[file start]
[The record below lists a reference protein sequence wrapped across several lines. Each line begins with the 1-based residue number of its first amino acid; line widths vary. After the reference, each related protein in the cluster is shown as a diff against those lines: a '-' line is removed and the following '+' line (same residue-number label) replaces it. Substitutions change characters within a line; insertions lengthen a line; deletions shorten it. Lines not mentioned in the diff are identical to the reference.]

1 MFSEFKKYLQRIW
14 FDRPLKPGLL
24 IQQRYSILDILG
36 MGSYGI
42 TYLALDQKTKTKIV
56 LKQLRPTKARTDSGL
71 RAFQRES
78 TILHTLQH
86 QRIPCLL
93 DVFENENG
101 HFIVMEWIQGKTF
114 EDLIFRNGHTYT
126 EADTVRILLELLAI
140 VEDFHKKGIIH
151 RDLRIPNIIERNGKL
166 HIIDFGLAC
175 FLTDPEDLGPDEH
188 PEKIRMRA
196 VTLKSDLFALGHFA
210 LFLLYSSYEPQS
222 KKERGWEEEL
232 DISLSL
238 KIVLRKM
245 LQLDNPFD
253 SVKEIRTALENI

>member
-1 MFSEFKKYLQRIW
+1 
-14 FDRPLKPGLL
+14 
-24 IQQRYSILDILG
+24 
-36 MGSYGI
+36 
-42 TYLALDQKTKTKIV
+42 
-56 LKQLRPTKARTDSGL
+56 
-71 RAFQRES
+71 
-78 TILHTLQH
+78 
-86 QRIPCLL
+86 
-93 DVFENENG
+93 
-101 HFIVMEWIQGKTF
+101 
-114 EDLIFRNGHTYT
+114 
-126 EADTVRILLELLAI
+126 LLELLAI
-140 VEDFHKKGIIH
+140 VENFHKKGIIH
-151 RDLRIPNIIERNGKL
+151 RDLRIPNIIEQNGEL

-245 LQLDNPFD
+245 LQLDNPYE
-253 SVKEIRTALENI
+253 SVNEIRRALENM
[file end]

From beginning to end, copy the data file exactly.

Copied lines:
[The record below lists a reference protein sequence wrapped across several lines. Each line begins with the 1-based residue number of its first amino acid; line widths vary. After the reference, each related protein in the cluster is shown as a diff against those lines: a '-' line is removed and the following '+' line (same residue-number label) replaces it. Substitutions change characters within a line; insertions lengthen a line; deletions shorten it. Lines not mentioned in the diff are identical to the reference.]

1 MFSEFKKYLQRIW
14 FDRPLKPGLL
24 IQQRYSILDILG
36 MGSYGI
42 TYLALDQKTKTKIV
56 LKQLRPTKARTDSGL
71 RAFQRES
78 TILHTLQH
86 QRIPCLL
93 DVFENENG
101 HFIVMEWIQGKTF
114 EDLIFRNGHTYT
126 EADTVRILLELLAI
140 VEDFHKKGIIH
151 RDLRIPNIIERNGKL
166 HIIDFGLAC
175 FLTDPEDLGPDEH
188 PEKIRMRA
196 VTLKSDLFALGHFA
210 LFLLYSSYEPQS
222 KKERGWEEEL
232 DISLSL
238 KIVLRKM
245 LQLDNPFD
253 SVKEIRTALENI

>member
-1 MFSEFKKYLQRIW
+1 
-14 FDRPLKPGLL
+14 
-24 IQQRYSILDILG
+24 
-36 MGSYGI
+36 
-42 TYLALDQKTKTKIV
+42 
-56 LKQLRPTKARTDSGL
+56 
-71 RAFQRES
+71 
-78 TILHTLQH
+78 
-86 QRIPCLL
+86 
-93 DVFENENG
+93 
-101 HFIVMEWIQGKTF
+101 
-114 EDLIFRNGHTYT
+114 
-126 EADTVRILLELLAI
+126 LLELLAI
-140 VEDFHKKGIIH
+140 VENFHKKGIIH
-151 RDLRIPNIIERNGKL
+151 RDLRIPNIIEQNGEL

-245 LQLDNPFD
+245 LQLDNPYE
-253 SVKEIRTALENI
+253 SVNEIRRALENM